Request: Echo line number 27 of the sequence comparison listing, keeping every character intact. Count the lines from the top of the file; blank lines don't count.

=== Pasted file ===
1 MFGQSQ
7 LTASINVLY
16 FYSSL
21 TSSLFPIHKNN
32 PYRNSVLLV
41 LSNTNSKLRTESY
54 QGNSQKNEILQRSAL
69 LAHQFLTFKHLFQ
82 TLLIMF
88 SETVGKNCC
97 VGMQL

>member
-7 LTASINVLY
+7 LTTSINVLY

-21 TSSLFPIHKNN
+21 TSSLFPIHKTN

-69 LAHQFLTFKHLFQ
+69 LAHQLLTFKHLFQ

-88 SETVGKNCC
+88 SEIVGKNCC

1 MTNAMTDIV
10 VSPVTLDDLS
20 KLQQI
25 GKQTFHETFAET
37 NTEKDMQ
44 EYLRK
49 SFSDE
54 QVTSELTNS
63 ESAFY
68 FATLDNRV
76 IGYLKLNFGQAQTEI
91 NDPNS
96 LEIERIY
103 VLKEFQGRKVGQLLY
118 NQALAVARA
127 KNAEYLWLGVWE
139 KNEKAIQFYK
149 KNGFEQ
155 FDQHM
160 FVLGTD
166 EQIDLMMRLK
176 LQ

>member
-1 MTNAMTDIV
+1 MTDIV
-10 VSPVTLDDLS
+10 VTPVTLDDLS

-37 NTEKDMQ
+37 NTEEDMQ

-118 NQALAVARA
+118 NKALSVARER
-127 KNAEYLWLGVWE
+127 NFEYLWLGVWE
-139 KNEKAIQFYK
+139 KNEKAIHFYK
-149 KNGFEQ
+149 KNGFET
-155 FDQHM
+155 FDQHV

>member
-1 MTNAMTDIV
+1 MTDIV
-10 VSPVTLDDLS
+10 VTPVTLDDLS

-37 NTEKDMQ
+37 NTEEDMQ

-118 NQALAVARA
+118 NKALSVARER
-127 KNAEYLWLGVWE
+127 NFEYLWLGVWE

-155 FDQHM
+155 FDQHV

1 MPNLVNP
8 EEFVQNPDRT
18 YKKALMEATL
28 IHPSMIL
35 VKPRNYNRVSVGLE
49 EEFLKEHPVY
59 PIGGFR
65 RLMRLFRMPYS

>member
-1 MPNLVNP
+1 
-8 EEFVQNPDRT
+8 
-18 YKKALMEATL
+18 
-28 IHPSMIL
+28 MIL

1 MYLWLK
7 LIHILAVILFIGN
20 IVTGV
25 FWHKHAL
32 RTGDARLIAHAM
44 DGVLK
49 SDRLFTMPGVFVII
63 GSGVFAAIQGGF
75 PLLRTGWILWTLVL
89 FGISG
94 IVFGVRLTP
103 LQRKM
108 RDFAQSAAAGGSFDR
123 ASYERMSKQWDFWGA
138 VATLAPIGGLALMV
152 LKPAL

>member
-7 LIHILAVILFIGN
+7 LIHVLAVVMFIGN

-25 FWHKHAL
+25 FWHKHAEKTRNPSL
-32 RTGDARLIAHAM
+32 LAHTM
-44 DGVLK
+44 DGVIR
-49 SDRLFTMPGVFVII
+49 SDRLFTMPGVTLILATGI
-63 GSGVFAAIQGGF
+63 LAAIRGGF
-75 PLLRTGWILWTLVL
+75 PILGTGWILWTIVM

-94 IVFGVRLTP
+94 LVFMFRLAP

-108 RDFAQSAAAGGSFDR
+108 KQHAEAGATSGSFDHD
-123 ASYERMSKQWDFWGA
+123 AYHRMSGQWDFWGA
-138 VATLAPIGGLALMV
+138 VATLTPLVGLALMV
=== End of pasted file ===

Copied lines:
49 SFSDE